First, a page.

For more information on the International Colloquium on Public Space Democracy see:
About the author: Pablo Ouziel is co-founder of the Cedar Trees Institute at the University of Victoria. He is Associate Fellowship at the Centre for Global Studies at the same university and is a visiting fellow at the Universitat Pompeu Fabra in Barcelona, Spain and the University of Southampton in the United Kingdom. Pablo’s research interests include public philosophy, collective presences, horizontality, nonviolence and civic democracy. By standing within the tradition of public philosophy, the core of his work is centred on excavating networks of individuals governing themselves in numerous ways that supersede our current structures of representative government.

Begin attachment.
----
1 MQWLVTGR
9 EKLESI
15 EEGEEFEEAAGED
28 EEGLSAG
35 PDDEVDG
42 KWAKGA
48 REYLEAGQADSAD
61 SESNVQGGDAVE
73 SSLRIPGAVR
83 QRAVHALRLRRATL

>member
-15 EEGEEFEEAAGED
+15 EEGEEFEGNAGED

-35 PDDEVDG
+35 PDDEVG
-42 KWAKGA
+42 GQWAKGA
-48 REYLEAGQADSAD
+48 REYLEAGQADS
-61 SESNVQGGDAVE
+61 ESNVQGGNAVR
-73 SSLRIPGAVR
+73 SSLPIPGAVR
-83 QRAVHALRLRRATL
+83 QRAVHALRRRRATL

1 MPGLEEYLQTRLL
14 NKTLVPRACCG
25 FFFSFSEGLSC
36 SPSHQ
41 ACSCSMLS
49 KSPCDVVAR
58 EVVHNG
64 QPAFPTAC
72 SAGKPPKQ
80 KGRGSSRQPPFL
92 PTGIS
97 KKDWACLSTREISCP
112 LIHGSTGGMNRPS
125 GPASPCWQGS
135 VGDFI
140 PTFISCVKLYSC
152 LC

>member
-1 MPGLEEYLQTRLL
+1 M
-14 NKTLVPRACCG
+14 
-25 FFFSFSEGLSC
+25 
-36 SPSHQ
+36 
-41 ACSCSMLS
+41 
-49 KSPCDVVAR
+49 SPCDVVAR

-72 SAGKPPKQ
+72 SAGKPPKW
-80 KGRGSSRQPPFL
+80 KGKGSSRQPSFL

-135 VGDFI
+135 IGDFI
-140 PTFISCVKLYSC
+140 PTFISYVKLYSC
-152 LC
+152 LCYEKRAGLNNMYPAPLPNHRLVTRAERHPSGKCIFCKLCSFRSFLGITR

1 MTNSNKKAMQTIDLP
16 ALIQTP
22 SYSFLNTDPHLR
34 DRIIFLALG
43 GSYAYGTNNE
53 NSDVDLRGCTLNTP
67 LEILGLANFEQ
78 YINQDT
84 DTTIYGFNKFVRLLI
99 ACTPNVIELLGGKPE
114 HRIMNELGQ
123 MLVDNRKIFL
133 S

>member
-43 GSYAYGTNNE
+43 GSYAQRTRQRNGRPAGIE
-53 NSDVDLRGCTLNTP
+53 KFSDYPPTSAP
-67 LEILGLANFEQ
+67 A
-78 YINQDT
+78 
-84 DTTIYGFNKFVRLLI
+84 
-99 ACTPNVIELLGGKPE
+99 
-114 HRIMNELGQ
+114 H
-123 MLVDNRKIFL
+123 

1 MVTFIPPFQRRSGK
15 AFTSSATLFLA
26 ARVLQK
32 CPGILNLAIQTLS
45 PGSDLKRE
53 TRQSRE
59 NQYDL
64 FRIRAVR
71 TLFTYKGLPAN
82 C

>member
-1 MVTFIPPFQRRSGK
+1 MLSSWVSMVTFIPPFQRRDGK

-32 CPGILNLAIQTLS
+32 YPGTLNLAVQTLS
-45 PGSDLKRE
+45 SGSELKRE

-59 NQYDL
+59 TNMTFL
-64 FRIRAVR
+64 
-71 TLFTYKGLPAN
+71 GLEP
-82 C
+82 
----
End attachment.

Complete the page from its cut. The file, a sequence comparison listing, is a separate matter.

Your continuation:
About the author: Pablo Ouziel is co-founder of the Cedar Trees Institute at the University of Victoria. He is Associate Fellowship at the Centre for Global Studies at the same university and is a visiting fellow at the Universitat Pompeu Fabra in Barcelona, Spain and the University of Southampton in the United Kingdom. Pablo’s research interests include public philosophy, collective presences, horizontality, nonviolence and civic democracy. By standing within the tradition of public philosophy, the core of his work is centred on excavating networks of individuals governing themselves in numerous ways that supersede our current structures of representative government